That One Time a Frank Zappa Fan Mashed Up “Absolutely Free” and a Christmas Poem PerfectlyAn unexpected Christmas combo—and a few words from the guy who discovered it
As we near the blessed end of 2020, let’s revisit the time Frank Zappa and the Mothers of Invention inspired some fans to combine the group’s experimental music with a fragment of America’s decaying pop-culture symbolism: Santa Claus. Gather ‘round the computer and burn some incense—it’s time to experience “Twas The Night Before Christmas” through the twisted mindset of Zappa’s avant-garde song “Absolutely Free,” thanks to one fan, his brother Bob, and a little help from the Yippies.
First, a little background: “Absolutely Free,” from the Mothers album We’re Only In It For the Money, just so happens to sync up nearly perfectly with a black-and-white short from 1946—a visual narration of the traditional Clement Clarke Moore poem “Twas The Night Before Christmas.” The nine-minute short blends live action with animation, and features an uncharacteristically giddy moon, humanized eggs dancing over sleeping children’s heads, and a mouse who looks more like a rat. The mashup itself—discovered nearly five decades ago—is the work of Zappa fan and Oakland, California resident Richard McQuillan (plus his brother, Bob). See it for yourself:
“It all started when our oldest sister was seeing one of the founding members of the Youth International Party (the Yippies),” McQuillan told us, referring to the counterculture group founded in 1967 by political activist Abby Hoffman. Richard says the boyfriend was eager to share his stash of Zappa materials. “He did us the tremendous favor of loaning us his Mothers of Invention albums, for which [Bob and I] remain eternally grateful.”
McQuillan says the fluke mashup idea likely occurred in the summer of 1968, when he was 14 and Bob was 8. The two—who would often listen to records with the TV on and the sound off—were watching an 8mm film reel of the aforementioned Christmas short when they discovered a section of the film synced up with the lyrics and beat of the Zappa track. McQuillan says Zappa’s “on Donner and Blitzen” lyric was an obvious sign that links both pieces of pop culture. The relationship is uncanny, right down to the image of Santa laughing like a bowl full of jelly. “The words seemed to fit the action almost precisely. Call it serendipity,” McQuillan says.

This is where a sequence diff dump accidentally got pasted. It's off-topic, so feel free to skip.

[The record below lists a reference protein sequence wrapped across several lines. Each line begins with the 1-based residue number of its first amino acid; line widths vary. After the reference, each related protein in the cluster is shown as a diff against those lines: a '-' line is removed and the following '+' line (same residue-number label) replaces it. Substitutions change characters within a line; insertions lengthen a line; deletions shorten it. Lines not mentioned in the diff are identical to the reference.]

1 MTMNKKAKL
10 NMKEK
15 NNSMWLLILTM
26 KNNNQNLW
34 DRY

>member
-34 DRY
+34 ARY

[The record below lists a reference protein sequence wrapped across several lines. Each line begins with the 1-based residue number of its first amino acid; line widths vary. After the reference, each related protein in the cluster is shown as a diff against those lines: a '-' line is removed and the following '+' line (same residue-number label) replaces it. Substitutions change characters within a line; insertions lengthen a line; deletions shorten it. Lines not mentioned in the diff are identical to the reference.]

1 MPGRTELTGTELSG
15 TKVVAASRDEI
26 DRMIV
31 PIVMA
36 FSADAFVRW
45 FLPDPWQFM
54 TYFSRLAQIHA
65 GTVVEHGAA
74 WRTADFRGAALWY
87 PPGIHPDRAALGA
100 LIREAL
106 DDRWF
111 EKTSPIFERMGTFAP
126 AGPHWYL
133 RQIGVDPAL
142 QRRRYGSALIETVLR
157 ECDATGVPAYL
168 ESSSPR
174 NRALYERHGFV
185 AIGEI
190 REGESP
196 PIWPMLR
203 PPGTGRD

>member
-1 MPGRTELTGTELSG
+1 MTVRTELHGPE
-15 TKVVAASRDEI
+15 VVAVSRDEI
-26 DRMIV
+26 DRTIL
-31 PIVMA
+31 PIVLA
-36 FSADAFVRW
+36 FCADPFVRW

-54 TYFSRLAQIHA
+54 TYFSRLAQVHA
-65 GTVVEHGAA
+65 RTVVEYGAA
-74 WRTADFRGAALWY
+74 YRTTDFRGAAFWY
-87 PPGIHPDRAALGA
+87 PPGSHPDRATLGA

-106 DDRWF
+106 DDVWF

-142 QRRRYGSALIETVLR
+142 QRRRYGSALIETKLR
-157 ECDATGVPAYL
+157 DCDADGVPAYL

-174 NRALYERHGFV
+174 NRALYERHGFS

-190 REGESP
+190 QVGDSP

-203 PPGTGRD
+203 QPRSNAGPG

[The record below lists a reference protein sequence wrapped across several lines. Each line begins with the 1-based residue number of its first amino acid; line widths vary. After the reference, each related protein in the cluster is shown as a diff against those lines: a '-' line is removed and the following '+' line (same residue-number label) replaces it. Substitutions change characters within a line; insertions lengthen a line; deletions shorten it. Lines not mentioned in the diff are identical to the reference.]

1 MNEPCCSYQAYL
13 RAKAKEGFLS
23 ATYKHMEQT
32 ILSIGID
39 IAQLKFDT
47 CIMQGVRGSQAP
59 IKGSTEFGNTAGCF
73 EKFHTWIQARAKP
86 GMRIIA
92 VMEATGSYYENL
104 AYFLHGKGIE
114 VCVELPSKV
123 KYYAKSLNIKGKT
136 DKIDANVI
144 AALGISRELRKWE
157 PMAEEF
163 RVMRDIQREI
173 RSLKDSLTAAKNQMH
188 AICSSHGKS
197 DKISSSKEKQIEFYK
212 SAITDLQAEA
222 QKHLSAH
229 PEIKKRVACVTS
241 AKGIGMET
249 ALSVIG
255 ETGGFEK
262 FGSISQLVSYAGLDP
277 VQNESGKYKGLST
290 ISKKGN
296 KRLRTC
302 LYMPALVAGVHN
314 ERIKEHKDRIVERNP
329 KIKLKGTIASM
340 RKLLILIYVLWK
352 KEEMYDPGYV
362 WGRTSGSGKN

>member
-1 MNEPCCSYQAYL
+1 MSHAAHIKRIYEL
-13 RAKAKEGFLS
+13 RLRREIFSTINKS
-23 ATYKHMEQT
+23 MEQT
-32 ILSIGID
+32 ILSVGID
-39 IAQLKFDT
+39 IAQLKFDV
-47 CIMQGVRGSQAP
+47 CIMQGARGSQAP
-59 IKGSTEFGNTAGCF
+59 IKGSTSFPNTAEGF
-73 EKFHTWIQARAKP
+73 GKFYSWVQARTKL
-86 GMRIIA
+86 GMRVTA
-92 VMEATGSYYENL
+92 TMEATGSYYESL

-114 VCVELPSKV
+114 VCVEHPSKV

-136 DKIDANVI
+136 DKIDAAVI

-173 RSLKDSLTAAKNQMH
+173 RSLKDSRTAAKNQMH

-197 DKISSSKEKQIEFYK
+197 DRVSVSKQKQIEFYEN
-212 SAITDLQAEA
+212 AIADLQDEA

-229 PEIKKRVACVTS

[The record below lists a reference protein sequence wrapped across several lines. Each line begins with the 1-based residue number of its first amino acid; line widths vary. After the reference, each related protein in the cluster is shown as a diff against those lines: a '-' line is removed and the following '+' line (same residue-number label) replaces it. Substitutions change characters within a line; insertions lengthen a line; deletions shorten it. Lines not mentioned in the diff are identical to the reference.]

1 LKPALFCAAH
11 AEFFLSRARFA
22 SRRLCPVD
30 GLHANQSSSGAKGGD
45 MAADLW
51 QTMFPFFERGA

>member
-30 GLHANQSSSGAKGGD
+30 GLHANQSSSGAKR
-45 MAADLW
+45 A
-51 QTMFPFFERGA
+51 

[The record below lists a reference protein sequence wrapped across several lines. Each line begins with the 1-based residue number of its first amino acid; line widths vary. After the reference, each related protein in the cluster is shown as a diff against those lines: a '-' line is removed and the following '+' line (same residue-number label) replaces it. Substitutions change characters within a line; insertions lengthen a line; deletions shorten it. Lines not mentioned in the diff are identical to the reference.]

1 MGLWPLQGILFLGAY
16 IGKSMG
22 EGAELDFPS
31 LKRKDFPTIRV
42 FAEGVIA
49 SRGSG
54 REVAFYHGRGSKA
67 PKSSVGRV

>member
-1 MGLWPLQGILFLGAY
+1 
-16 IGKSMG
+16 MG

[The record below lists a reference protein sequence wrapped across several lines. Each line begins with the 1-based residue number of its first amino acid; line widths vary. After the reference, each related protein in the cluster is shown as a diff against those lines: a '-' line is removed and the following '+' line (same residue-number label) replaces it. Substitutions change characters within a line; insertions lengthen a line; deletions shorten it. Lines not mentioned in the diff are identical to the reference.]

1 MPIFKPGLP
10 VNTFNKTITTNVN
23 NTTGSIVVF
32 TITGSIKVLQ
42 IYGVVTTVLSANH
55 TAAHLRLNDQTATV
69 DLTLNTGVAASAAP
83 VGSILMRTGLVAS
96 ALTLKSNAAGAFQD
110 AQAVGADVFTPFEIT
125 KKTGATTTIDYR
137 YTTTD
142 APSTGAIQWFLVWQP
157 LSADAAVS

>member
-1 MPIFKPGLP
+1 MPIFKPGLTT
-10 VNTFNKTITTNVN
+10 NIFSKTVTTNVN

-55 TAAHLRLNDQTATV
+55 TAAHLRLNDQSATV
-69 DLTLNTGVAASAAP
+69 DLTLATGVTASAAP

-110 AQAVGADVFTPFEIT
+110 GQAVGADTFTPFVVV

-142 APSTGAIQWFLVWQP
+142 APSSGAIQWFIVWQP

As for what Zappa really thought about the holiday itself? “Frank had to be dragged up from the basement because he hated Christmas,” confirmed Zappa secretary Pauline Butcher Bird once confirmed. Sounds about right.
There’s more than one reason to celebrate Zappa this Christmas, though: The authorized documentary Zappa—directed by Alex Winter, the “Bill” of Bill & Ted’s Excellent Adventure—treats fans to brand-spanking-new footage of the prolific musician. The film was released Nov. 27 and can hopefully carry you through the rest of the year; Watch the trailer to get a taste.